Reaction systems were prepared as describe above. Reactions were initiated by addition of the NADPH-generating system. The concentration of H2O2 was measured spectrophotometrically using PeroXOquant according to the manufacturer's instructions (PIERCE, Rockford, Illinois, USA).25
Terminal transferase deoxyuridine triphosphate nick end labelling (TUNEL) assay was performed using sections of paraffin-embedded tissue samples according to the method of ApopTag plus peroxidase in situ apoptosis detection kit (Chemicon International, Temecula, California, USA). For detection of apoptotic cells, fragmented DNA of apoptotic cells was deoxygenated by terminal deoxynucleotidyl transferase. The digoxigenin was labelled by anti-digoxigenin-peroxidase and visualised by 3, 3′-diaminobenzidine.
Data are expressed as means±SEM. Statistical analysis was performed using the two-tailed Student t test or one-way ANOVA. Differences were considered statistically significant at p<0.05.
Detailed methodology is described in the online supplementary Materials and methods section.
Hepatic ERRγ and CYP2E1 gene expression is regulated by alcohol-mediated activation of CB1 receptor signalling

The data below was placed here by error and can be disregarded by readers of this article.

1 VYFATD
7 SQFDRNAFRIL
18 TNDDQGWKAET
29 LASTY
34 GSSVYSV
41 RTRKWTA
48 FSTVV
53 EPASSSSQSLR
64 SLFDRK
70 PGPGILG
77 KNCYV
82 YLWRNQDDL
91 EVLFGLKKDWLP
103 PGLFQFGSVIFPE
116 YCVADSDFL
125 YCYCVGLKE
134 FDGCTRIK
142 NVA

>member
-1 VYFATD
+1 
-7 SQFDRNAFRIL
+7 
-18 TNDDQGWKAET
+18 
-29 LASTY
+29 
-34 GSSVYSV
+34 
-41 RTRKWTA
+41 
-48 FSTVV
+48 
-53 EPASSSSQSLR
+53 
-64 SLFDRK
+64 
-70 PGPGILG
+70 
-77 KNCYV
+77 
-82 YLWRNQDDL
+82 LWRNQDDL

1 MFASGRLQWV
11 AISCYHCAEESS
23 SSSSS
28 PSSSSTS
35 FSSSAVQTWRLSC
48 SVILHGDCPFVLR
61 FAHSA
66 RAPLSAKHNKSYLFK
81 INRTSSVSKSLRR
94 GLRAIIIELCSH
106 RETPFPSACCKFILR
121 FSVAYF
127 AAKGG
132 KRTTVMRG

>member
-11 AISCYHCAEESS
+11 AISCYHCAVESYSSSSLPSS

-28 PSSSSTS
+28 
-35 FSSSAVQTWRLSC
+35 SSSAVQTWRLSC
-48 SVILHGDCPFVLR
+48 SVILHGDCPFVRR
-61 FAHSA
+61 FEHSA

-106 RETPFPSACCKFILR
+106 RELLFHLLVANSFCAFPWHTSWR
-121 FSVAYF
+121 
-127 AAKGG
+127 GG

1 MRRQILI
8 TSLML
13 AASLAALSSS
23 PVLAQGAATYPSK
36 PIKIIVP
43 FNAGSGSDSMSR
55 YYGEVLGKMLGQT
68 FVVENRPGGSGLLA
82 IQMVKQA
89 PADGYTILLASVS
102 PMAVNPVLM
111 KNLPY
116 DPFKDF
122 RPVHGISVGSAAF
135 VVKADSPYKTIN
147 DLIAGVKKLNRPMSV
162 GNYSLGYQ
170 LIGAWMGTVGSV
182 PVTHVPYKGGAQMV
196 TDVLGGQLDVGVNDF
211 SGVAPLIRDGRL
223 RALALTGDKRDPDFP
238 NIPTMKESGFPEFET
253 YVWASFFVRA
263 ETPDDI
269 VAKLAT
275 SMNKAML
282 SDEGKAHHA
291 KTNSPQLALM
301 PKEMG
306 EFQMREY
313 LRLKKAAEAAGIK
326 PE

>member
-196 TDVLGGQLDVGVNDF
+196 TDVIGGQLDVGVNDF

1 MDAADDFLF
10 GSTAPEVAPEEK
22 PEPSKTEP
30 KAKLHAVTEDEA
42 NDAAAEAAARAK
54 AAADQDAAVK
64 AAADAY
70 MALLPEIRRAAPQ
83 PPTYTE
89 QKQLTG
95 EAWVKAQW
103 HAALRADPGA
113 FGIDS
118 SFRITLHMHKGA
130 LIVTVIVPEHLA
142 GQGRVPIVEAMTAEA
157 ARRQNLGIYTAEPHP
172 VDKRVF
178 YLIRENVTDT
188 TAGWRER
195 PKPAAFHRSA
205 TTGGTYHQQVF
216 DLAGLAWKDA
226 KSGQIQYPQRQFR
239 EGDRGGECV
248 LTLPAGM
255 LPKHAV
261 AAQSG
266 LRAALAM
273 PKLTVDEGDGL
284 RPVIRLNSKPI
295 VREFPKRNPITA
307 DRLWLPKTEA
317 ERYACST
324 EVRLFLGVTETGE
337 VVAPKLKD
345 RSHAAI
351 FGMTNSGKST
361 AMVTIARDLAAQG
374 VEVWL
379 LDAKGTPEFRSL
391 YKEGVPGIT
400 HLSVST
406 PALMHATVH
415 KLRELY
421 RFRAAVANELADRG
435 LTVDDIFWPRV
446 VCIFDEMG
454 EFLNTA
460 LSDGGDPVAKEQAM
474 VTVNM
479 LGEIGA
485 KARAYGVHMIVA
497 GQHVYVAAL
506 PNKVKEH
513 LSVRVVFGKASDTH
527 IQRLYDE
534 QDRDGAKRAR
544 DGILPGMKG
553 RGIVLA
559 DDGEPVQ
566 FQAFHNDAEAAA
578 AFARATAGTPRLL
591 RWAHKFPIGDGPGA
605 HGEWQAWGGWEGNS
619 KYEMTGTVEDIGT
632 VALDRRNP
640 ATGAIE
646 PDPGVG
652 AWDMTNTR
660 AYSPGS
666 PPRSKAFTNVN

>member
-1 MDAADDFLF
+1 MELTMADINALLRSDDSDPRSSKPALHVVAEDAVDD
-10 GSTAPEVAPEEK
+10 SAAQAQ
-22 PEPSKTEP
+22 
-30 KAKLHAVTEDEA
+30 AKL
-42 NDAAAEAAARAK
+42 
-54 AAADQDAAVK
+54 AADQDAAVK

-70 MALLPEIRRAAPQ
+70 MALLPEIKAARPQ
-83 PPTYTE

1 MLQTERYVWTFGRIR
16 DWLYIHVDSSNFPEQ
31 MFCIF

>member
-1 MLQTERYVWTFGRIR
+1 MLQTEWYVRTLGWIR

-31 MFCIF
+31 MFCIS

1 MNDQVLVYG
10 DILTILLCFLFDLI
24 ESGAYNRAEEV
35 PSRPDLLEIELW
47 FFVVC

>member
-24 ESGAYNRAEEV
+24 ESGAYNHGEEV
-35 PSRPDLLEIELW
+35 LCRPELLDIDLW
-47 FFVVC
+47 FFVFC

In an effort to explore the function of orphan nuclear receptor ERRγ in alcoholic liver injury, we first examined ERRγ gene expression in the liver of mice administered alcohol. Interestingly, expression of hepatic ERRγ, but not ERRα, was significantly induced by acute alcohol feeding (figure 1A). Expression of CYP2E1 was also upregulated under this condition. Plasma aspartate aminotransferase (AST) and alanine aminotransferase (ALT) levels, markers of liver injury, were higher in alcohol-exposed mice (see online supplementary figure S1A). Consistent with the regulation of hepatic endocannabinoid system by alcohol,10 2-AG levels were elevated in alcohol-fed mice (figure 1B). In line with these changes, mRNA levels of diacylglycerol lipase β (Daglβ), a 2-AG biosynthetic enzyme,8 were selectively increased in liver of mice acutely exposed to alcohol (figure 1C).